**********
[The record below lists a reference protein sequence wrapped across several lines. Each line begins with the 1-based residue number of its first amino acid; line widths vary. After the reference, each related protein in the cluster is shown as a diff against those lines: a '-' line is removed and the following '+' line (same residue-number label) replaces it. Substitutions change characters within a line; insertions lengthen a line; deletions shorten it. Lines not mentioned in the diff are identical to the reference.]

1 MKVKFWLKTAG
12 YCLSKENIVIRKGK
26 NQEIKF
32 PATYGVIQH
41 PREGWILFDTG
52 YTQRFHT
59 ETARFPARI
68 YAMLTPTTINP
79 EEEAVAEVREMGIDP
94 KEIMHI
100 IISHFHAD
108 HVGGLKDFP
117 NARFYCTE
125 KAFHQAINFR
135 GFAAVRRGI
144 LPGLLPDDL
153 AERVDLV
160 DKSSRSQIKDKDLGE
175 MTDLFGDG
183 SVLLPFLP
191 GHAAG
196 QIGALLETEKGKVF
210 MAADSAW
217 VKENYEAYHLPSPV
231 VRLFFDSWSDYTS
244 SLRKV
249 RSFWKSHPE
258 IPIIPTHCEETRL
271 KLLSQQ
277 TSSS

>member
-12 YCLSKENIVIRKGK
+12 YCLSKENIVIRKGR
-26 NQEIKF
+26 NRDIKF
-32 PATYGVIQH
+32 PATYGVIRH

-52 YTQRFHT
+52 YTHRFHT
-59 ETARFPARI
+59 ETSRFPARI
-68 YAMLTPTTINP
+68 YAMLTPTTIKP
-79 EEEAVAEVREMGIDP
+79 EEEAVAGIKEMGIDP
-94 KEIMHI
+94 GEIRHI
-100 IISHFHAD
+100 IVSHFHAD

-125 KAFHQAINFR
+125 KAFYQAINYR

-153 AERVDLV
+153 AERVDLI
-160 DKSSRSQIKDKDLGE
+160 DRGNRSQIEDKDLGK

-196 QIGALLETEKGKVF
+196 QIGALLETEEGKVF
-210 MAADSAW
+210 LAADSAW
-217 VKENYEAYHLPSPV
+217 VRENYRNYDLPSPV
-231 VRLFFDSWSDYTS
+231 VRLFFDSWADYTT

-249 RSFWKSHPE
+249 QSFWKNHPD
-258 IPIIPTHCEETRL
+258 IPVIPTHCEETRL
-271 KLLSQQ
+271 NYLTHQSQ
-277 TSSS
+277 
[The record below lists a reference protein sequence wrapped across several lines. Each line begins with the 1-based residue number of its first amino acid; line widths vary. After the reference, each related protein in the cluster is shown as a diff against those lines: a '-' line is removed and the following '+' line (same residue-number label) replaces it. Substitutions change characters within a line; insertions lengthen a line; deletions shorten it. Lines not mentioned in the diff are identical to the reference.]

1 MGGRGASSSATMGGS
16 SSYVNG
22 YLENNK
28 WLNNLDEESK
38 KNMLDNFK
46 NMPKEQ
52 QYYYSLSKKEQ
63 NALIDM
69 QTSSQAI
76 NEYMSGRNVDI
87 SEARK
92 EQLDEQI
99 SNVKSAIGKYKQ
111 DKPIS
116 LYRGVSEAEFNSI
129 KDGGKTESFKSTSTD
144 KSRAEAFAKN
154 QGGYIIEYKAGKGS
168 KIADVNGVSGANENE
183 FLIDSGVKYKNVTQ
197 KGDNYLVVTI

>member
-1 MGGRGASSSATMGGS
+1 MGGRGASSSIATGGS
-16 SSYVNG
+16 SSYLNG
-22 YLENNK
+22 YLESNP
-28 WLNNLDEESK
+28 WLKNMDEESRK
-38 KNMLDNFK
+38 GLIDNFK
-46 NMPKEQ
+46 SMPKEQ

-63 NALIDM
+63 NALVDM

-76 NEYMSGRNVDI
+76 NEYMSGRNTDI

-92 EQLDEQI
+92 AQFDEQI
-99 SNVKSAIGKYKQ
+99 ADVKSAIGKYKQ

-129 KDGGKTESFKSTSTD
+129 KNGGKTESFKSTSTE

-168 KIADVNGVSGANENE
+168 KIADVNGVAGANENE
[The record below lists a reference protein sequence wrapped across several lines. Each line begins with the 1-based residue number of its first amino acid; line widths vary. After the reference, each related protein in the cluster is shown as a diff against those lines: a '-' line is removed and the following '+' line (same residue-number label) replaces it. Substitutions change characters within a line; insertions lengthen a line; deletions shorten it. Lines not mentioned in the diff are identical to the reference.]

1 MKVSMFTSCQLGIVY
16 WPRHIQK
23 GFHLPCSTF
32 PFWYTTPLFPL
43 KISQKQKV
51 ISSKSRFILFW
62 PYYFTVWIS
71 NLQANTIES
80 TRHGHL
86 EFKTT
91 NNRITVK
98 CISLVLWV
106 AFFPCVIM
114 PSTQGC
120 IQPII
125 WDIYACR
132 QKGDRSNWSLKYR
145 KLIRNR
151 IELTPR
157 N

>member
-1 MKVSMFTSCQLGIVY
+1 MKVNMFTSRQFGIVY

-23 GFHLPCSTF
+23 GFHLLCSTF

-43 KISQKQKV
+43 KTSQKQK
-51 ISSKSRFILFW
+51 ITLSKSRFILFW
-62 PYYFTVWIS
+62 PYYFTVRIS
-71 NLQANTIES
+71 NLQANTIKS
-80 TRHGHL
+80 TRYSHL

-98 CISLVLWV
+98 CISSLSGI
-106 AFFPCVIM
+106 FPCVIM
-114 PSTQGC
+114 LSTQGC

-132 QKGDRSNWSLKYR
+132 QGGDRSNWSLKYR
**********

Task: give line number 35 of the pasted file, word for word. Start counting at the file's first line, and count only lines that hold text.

-26 NQEIKF